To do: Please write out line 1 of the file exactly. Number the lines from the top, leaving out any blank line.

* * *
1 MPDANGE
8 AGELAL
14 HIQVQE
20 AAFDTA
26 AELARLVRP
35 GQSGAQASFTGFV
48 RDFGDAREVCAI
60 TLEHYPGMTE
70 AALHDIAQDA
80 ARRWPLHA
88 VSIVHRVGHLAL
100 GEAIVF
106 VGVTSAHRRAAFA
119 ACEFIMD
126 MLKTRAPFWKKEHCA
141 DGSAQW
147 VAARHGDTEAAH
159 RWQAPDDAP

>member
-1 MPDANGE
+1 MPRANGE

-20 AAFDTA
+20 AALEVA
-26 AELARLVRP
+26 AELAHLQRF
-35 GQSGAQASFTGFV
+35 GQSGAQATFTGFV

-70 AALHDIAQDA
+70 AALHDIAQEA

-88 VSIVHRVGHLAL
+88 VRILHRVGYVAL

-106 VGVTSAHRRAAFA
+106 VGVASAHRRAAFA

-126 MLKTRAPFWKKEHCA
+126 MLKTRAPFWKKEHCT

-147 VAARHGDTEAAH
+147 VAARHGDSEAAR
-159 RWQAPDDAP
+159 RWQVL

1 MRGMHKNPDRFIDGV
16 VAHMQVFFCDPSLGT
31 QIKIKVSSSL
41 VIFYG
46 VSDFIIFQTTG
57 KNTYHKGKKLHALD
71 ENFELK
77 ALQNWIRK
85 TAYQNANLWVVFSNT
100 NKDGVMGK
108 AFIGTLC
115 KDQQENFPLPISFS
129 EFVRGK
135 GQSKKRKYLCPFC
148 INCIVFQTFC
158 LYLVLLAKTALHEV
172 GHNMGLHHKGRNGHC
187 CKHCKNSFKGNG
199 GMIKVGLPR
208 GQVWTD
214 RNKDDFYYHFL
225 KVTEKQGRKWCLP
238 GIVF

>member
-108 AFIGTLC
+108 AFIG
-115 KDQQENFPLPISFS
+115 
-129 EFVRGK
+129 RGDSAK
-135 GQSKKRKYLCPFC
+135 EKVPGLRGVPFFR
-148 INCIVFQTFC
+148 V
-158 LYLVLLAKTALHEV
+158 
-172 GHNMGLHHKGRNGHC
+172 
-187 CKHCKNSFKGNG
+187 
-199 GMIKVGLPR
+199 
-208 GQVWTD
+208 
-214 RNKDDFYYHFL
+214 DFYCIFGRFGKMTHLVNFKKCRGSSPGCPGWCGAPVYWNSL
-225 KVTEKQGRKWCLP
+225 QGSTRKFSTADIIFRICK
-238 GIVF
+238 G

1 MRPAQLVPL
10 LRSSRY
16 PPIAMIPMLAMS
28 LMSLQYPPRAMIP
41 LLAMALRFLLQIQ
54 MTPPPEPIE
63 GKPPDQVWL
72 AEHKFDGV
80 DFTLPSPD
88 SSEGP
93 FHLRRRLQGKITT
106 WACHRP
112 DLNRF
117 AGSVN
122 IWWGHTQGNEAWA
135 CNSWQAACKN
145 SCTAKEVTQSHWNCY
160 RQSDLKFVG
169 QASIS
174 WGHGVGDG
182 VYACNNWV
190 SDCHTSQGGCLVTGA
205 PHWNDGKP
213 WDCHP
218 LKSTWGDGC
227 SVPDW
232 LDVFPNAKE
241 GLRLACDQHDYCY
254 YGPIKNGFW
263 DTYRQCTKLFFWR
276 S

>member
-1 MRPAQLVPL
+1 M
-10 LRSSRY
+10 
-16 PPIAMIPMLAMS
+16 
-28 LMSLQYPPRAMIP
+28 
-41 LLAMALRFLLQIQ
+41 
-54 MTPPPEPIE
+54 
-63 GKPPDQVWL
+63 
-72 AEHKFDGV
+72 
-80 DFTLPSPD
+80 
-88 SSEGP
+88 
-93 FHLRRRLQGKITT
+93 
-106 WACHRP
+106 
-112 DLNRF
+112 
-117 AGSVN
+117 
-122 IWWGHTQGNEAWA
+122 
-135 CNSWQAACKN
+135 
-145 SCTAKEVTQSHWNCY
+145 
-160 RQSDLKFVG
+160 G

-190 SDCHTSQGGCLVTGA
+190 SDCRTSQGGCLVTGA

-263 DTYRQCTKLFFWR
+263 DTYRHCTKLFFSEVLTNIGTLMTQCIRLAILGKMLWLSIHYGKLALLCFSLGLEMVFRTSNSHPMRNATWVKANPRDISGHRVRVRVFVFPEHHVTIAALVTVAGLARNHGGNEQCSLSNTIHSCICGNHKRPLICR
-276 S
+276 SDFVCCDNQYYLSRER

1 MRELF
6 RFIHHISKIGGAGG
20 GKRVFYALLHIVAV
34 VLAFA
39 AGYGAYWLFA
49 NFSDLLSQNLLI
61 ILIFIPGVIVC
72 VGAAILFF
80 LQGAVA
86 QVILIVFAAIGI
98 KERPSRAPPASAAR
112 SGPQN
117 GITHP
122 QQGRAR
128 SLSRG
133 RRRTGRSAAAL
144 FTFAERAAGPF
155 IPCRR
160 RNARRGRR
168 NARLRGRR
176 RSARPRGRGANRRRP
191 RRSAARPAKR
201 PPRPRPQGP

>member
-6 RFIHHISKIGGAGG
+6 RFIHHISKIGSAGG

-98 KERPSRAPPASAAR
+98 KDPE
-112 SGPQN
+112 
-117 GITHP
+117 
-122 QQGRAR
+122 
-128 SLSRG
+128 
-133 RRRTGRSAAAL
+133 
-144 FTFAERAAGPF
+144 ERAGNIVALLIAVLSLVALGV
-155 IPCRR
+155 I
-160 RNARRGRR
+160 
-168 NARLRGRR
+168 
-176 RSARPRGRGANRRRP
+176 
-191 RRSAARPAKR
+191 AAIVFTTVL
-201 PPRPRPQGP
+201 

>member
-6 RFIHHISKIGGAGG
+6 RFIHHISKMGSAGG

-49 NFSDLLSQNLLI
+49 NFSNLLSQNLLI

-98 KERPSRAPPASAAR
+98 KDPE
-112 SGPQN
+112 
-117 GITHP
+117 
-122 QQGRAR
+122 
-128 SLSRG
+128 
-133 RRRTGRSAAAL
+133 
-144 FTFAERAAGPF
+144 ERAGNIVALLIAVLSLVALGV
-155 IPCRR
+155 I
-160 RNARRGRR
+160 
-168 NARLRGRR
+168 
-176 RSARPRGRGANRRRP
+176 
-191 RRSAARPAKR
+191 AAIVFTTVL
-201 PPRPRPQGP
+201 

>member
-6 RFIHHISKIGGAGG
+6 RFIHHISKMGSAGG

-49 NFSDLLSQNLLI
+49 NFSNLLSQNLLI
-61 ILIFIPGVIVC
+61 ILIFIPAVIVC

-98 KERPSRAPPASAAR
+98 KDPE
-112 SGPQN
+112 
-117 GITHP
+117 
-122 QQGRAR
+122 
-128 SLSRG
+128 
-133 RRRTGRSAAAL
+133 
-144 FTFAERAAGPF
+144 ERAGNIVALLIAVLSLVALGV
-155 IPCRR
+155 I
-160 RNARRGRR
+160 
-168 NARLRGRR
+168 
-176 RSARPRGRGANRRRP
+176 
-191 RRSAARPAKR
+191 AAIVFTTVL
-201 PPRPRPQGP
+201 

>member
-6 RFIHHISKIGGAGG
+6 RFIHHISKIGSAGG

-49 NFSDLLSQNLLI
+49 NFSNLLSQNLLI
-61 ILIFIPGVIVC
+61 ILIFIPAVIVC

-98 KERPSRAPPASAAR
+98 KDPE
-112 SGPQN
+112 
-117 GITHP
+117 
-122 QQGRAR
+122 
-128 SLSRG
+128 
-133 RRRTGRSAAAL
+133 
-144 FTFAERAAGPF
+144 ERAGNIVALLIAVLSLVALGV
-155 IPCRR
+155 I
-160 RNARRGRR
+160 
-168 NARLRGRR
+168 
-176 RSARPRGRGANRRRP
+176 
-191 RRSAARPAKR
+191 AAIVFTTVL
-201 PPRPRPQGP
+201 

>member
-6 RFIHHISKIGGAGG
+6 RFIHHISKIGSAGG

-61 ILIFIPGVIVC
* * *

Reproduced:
1 MPDANGE